Arts District

John Waters is the Newest Male Face of Nike

Waters is one of three celebrities chosen to be in '90s-inspired Nordstrom x Nike campaign.

Writer, director, producer, visual artist, the newest male face of Nike.

Add that last one to the list of achievements by filmmaker and Baltimore icon John Waters, one of three celebrities chosen to be in a new joint promotional campaign for Nordstrom department stores and Nike—the world’s largest supplier of athletic shoes and apparel.

The campaign, which is called “No Cover” and launches this month, touts a collection of five classic Nike sneakers, each reimagined with new prints, colors, and materials. It also includes 16 apparel and accessory pieces. Nike and Nordstrom have collaborated before, but this is the first collection designed for Nike by Olivia Kim, Nordstrom’s vice president of creative projects and a luminary in the fashion world.

Instead of going with all athletes to represent the collection, Nike and Nordstrom enlisted a more diverse team of celebrities. Aside from Waters, the list includes Megan Rapinoe, co-captain of the 2019 World Cup champion U. S. Women’s soccer team, and supermodel Leona Anastasia “Binx” Walton.

“The collection, in a sense, very much matches the personalities of these people who inspire me,” Kim says on Nike’s website. “It’s amazing to have Megan Rapinoe, John Waters, and Binx Walton as faces of the campaign.”

When addressing why Waters was a good fit for the project, Kim said: “I’ve always been inspired by John, because he’s always pushed the boundaries in his work. He tells simple stories in a humorous, thoughtful, and provocative way.”

Nordstrom x Nike shops are in New York City, Seattle, Los Angeles, Chicago, Vancouver, and Toronto. Sales will expand to other Nordstrom locations, including the store at Towson Town Center, on November 8.

Initial photographs released for the campaign depict a rave set in 1990s New York, and the three celebrities are all participants seemingly caught mid-pose. In one photo, Waters is shown with his head encircled by a garland of what appear to be silver Christmas tree bulbs. Walton is lounging in a blue chair with her legs crossed, and Rapinoe is crouching like a tigress.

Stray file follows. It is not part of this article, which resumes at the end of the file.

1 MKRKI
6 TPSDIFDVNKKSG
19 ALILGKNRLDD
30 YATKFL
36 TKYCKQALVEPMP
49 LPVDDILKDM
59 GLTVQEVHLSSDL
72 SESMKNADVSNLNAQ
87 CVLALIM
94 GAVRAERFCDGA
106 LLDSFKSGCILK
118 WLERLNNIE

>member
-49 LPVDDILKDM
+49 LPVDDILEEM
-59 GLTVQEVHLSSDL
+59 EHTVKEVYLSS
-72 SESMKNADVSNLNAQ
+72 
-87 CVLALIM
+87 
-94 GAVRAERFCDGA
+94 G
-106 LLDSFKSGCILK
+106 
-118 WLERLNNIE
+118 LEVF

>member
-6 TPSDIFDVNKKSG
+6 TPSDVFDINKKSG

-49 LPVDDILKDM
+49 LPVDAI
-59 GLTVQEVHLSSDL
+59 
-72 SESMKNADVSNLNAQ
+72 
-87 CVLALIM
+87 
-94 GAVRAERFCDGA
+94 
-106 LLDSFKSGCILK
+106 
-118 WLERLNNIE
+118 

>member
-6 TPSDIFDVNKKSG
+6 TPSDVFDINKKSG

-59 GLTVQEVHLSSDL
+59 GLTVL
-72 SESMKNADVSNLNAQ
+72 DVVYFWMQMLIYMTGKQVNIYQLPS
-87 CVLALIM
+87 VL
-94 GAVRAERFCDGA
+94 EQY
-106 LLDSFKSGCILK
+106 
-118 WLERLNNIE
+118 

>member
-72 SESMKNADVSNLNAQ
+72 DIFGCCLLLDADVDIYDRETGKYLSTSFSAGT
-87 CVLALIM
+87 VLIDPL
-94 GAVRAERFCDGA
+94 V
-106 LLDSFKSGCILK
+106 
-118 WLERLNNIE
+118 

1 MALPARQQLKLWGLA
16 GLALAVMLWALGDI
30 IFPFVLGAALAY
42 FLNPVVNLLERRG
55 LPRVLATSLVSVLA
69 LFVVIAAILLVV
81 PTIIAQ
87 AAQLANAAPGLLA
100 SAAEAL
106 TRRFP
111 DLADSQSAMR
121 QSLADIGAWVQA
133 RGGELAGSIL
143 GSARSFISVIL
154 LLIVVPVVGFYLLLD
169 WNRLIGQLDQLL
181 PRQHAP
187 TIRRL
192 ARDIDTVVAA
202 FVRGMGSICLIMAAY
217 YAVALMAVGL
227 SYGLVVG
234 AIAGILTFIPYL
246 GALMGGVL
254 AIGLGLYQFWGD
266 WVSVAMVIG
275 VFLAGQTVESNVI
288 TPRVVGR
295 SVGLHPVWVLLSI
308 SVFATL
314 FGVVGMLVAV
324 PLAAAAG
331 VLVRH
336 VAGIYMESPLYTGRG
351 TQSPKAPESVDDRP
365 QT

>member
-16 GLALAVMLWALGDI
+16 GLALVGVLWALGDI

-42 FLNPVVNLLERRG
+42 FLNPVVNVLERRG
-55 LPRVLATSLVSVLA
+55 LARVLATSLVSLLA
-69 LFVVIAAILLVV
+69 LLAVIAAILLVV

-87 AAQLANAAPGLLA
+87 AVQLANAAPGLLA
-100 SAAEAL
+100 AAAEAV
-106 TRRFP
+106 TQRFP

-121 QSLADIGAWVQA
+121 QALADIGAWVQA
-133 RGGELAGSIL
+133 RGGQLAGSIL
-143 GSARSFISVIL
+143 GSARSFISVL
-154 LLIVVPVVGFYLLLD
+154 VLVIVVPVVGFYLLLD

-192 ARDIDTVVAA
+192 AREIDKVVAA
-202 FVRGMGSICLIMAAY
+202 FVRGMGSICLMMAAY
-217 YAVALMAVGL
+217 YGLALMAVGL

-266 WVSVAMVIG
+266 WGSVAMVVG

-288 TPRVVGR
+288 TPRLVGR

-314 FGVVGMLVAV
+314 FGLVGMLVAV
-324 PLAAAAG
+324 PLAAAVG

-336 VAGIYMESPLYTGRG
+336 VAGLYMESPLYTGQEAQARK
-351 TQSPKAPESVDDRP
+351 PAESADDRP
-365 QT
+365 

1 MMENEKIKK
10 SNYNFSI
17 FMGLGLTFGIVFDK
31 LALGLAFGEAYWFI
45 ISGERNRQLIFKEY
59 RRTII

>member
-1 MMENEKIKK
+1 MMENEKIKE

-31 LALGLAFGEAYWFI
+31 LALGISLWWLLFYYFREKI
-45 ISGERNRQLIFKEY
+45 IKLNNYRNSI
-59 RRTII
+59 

According to Nike, the collection is meant to evoke “90s New York street fashion” and free-spirited nightlife at a time when some clubs had no cover charge.

“The assembled pieces form a perfect confluence of classic Nike and Jordan designs and Olivia’s style—which is rooted in the rave and hip-hop styles defining 90s New York,” the company says on its website. “The collection’s name, ‘No Cover,’ is somewhat of a double entendre to a cover charge one would associate with New York nightlife. In Kim’s eyes, this collection is meant for everyone—men and women, the young and the old—in order to promote no judgments and no rules.”

At the heart of the collection are Kim’s remakes of Nike’s Air Force 1, Air Mowabb, Air Footscape, Air Max 98, and Air Jordan IV models. No Cover is one of the first Nike promotions since the company’s 2018 “Believe in Something” campaign featuring Colin Kaepernick, the former pro football quarterback who became famous for protesting systemic oppression by kneeling during The Star Spangled Banner.

It places Waters, Walton, and Rapinoe in a pantheon of celebrities who have represented Nike, including Tiger Woods, Michael Jordan, Jackie Joyner-Kersee, Serena Williams, Lebron James, Derek Jeter, and Kobe Bryant.

Waters, 73, who just completed a speaking and book-signing tour in Australia, declined to comment about his new role as Nike pitchman, saying in an email that he’d need to check with the company first. Although he isn’t generally recognized for his athletic prowess, he is known for wearing sneakers on late night TV appearances and even the cover of his latest book, Mr. Know It All: The Tarnished Wisdom of a Filth Elder.

He has also weighed in on sartorial matters in his films and books, such as raising the issue of whether it’s proper to wear white after Labor Day, in Serial Mom. In his latest book, he advises men above a certain age to stay away from T shirts. “A T-shirt on any man over forty only makes him look fifty,” he warns. “Avoid the T-shirt look even if the temperature outside is ninety degrees.”